The Maryland Weekly reported last week on the sand and gravel industry in Prince George's County. The following is a profile of one of the industry's pioneers.

I started out with a couple of billy goats, hauling sand and gravel out of the Northeast Branch," said Alfred H. Smith, the 74-year-old dean of Prince George'sf County sand and gravel producers and the quintessential self-made man.

Smith's business may be the largest sole proprietorship in the state, and his business property is all that is left of Branchville, Md.

Born in 1907 in then-rural Riverdale, Smith began his goat-powered gravel business in the eigth grade. The owners of the land along the Northeast Branch of the Anacostia River charged him 25 cents per cubic yard of material and he resold it at $2.

People in Riverdale needed gravel to turn the mudpaths in front of their homes into sidewalks, and Smith had no shortage of customers.

"It was a nice little business when I was in the eight grade. I made more money than the teachers, but I nver dreamed it would be all this," he said.

All this, in good years, is a $36 million dollar sand and gravel, concrete, asphalt and heavy construction business employing 1,100 people and using 1,200 pieces of heavy equipment on more than 4,000 acres of land throughout Prince George's County.

In the World War I era most young boys in Riverdale had riding horses. Smith used to board his gray mare Sahara on one of the many farms in the Prince George's countryside. The farmers taught him a respect for the richness of the land and the rustic grandeur of a large and well-run farm.

Blythwood, Smithhs own 1,000-acre farm, perpetuates that grandeur. Less than a mile from the Beltway at Pennsylvania Avenue, in a valley hidden by the dips and turns of Melwood Road, Blythwood's fields of grain and pastures for sheep, cattle and horses appear suddenly from the crest of the road. The sight can leave a first-time visitor in awe.

"Everytime I made some money I put it into land," said Smith, sitting on veranda of the white, plantation-style farmhouse, built with wooden pegs and homemade nails in 1727. "I wasn't stock man," he said, recalling his aversion to Wall Street's paper wealth.

And just as well.

After three years at Washington's Technical High School, Smith dropped out to devote his time to managing a fleet of five dump trucks. By 1929, at the age of 22, Smith had moved his sand and gravel operation to a 400-acre site in Branchville. He had also leased the Northeast Branch from Riverdale to Bladensburg and was slowly buying more land for mining throughout Prince George's.

Smith recalls the hardships of the depression years: "You would have doctors and lawyers on the corner selling apples for 5 cents, selling three or four a day," he said. "And they were glad for the 20 cents."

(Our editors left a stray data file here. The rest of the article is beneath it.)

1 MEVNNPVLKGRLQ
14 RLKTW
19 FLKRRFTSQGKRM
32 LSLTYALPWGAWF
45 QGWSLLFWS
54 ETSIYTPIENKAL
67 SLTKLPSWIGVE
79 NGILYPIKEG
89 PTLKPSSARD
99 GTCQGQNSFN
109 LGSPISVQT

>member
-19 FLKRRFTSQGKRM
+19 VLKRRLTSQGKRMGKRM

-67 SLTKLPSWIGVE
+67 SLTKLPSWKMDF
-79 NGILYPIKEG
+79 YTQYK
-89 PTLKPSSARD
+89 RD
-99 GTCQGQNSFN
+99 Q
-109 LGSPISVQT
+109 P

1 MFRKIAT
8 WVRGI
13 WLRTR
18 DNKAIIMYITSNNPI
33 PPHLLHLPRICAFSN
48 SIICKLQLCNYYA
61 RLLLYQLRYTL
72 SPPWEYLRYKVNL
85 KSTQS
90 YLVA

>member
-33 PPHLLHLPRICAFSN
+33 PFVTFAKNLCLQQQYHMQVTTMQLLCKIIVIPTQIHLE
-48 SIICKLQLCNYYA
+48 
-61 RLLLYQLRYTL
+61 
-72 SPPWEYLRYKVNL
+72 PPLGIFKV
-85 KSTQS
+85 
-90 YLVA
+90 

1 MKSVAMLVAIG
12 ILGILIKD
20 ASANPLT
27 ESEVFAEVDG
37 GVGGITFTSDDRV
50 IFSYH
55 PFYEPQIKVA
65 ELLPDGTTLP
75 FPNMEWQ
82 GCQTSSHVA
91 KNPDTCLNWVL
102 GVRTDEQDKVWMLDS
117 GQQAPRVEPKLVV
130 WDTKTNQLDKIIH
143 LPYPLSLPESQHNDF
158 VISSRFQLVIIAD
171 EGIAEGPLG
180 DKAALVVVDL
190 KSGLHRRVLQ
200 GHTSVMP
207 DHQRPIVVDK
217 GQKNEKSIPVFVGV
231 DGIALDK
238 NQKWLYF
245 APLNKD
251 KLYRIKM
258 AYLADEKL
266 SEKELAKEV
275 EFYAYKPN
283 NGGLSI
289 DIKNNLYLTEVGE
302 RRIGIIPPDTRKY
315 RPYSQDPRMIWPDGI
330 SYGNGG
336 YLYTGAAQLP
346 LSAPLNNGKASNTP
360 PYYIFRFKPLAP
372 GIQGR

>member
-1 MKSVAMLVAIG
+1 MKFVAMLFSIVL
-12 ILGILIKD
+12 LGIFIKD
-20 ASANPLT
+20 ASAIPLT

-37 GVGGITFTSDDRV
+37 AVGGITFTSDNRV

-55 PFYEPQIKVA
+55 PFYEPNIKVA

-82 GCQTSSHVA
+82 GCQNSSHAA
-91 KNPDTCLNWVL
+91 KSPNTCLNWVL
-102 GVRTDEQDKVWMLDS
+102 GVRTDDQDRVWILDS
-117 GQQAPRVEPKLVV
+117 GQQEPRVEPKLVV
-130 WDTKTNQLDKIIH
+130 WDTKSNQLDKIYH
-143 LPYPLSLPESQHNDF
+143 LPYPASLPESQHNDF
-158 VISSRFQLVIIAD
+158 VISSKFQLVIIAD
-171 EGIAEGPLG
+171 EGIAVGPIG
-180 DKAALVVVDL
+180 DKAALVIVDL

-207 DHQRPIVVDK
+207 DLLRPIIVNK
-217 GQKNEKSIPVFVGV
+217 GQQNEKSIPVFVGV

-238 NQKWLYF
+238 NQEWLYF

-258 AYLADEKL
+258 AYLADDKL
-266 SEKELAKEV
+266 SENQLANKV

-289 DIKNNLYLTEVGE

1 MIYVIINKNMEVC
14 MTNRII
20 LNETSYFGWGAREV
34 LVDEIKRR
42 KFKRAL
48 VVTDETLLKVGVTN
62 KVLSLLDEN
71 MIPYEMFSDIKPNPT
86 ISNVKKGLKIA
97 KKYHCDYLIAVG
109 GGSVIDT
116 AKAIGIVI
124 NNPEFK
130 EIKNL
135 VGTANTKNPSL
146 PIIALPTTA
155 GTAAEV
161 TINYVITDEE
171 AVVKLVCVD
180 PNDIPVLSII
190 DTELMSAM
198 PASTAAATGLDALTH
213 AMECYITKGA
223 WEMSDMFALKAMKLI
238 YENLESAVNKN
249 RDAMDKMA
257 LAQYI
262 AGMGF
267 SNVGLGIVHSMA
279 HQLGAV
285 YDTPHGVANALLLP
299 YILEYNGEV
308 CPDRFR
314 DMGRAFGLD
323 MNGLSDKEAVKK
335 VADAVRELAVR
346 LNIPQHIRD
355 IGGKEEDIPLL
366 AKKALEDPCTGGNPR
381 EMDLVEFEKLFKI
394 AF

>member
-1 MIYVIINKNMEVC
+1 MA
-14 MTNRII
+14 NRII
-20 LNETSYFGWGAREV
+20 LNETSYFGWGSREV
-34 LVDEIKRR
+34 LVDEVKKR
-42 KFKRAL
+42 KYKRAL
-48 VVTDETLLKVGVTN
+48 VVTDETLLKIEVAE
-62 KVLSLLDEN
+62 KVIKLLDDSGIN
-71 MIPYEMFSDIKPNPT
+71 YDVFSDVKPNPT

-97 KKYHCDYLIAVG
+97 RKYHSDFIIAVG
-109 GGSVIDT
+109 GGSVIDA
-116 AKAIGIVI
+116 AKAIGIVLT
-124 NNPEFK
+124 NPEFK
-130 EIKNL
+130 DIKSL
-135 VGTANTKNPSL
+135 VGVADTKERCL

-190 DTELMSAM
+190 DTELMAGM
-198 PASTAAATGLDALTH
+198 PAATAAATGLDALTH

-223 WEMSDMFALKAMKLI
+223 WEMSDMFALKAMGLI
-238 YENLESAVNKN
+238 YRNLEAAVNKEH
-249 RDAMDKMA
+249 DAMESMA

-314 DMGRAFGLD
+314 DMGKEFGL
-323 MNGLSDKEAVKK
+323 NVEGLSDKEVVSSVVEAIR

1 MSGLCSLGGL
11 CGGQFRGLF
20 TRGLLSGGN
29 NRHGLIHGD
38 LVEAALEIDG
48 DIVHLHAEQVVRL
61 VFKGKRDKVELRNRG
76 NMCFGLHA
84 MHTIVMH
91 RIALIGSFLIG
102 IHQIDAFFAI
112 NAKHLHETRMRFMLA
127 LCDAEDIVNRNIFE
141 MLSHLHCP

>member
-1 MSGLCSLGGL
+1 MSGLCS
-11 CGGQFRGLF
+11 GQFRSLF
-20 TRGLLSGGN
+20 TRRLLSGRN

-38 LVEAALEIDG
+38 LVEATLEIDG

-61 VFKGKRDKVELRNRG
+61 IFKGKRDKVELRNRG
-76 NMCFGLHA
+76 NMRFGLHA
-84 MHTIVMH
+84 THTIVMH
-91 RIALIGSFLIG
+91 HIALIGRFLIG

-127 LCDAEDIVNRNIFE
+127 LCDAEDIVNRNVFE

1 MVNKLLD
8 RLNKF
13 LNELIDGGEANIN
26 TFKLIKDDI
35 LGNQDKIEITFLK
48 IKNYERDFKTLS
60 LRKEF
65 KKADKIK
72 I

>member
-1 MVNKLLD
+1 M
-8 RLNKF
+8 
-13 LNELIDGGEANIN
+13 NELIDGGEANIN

Beginning in the late 1930s, most of Branchville, then a large unincorporated area south of Greenbelt, east of what is now College Park and north of Berwyn Heights, was steadily being swallowed by the three municipalities. But Smith held onto Branchville's last 400 acres, where his asphalt, concrete and processing plants still stand . . . and the business mailing address remains.

When the Postal Service decided to eliminate the Branchville postmark 12 years ago, Smith protested.

"I said, 'Hey, I've got an investment in stationery, and I'm going to fight you.' So they made a deal," Smith recalled, explaining how the post office let him keep the name Branchville for himself.

So to this day, A. H. Smith can be reached simply at "Branchville, Md., 20740."

And that is not "A. H. Smith Inc.," but A. H. Smith, the man. All $36 million in revenue is reported to the IRS on Smith's personal income tax return, he says. As a corporation his liability to creditors and anyone else with a claim against the company would be limited to the value of the stock, but as an individual it all rests on his aging but still firm shoulders.

"I never incorporated because I never wanted to pay two taxes," said Smith. "I have always operated as an individual. I figured we wouldn't need it, we didn't hide behind anybody's skirts."

Smith's business is now diversified, though it still based on sand and gravel as raw materials. His heavy construction business, for example, built 129 percent of the Maryland portion of the Beltway. He also owns 12 farms besides Blythwood.

Smith still begins his day the old-fashioned way, up at 5 inspecting his farm and in the office by 8 a.m. His business style is as brisk as that of men half his age. During an interview he asked his secretary to get him the phone number for the architects who are going to turn a 30-acre eyesore of a former Smith mine near Powder Mill Road into a splashy new development with two hotels and an office building. In 15 seconds she had not moved fast enough, so he got the number himself.

"They used to say, 'Mr. Smith, what would these people around here do if they worked for you when you were a young men?" said Smith, recalling the comments of his longtime workers.

But the cares of his day always end where they begin -- on the farm. He has never been to Europe, has visited the Carribean only once, on a junket with his bankers. He said he has not taken more than a few days away from his land in more years than he can remember.

"It's much better for me than going to the theater or taking a trip," he said, relaxing in the cool shade of a great oak as he watched the sun setting on a sheep pasture below.

"The cattle come down, the sheep move; you get a different picture every hour. Then the moon comes up and the sun goes down -- it's the prettiest sight in the world."